The troubling results of the recent elections to the Knesset (the Israeli parliament), held on November 1st, has generated interest around the world for their possible repercussions for the situation in the Middle East and the danger they pose to the cause of Palestinian freedom. Benjamin Netanyau, the staunch right-winger who was Prime Minister from 2009 to 2021, will return to office after a year and a half in Opposition. His major coalition partner, for the first time, will be the party of the extreme right, having gained enough votes to become the third largest faction in the Knesset.

Source: The Bullet No. 2749

Iran: Secular Revolt against Clerical Tyranny

By Saeed Rahnema

The Islamic regime in Iran is occupied with the brutal crackdown of the latest uprising of Iranians, who are fed up with 43 years of repression and are demanding change. The Iranian Revolution of 1979 was a mass popular reaction to the Shah’s dictatorship with hopes for democracy, political freedoms, social justice, and national independence. Though both secular and religious forces participated, in the absence of secular leadership, particularly among the left, many of whom had been eliminated by the Shah’s regime, the religious forces, with the support of liberals, gained the upper hand and claimed it as an “Islamic Revolution.” A good part of the left, infatuated with the populist anti-imperialist rhetoric of the new regime, particularly following the hostage-taking at the US embassy, assisted in their own further demise.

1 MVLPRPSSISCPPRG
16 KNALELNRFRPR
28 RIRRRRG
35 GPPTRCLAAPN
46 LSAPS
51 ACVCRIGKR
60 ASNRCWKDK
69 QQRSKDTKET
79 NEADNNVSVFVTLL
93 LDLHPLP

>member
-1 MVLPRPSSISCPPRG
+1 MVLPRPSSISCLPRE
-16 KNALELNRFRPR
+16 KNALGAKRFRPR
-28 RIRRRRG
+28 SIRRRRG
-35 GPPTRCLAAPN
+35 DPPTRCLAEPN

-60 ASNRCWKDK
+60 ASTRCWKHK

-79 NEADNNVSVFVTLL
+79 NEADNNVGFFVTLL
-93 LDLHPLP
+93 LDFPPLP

Source: The Bullet No. 2750

Building a Collective Movement Could be a Solution to Transit Woes

By H.G. Watson

Ottawa’s light-rail transit system has made headlines in the last years – but not for any good reasons. Trains don’t work in the cold. Technical problems cause frequent delays, and a derailment once led to all the trains being taken out of service for weeks. On top of this, Ottawa’s city council voted to increase fares. As these events unfolded, a grassroots group was beginning to fight for better transit. Free Transit Ottawa (FTO) had its first meeting in February 2020, bringing together transit users and workers, union members, students, and climate activists.

Source: The Bullet No. 2751

Liberal Democracy, Authoritarian Statism, and the New Finance Capital

This symposium at Carleton University, looked at the legacy of Leo Panitch’s scholarship, education, and activism, featuring roundtables and a keynote address by Institute of Political Economy (IPE) visiting professor, Stephen Maher: “Liberal Democracy, Authoritarian Statism, and the New Finance Capital.”

Source: LeftStreamed


Call for Online Survey Participants 

PhD candidate Sirena Liladrie is looking for participants to complete an online survey investigating retirement barriers faced by racialized immigrant seniors experiencing low-income in Ontario.   

The study is specifically interested in surveying adult children in order to better understand the realities their parents are experiencing with retirement, and how that may in turn affect them. Inadequate pensions and reliance on adult children to fill the gaps is a social justice issue in Ontario that needs to be addressed.

This study has received ethics clearance from the University of Toronto.

Survey Link.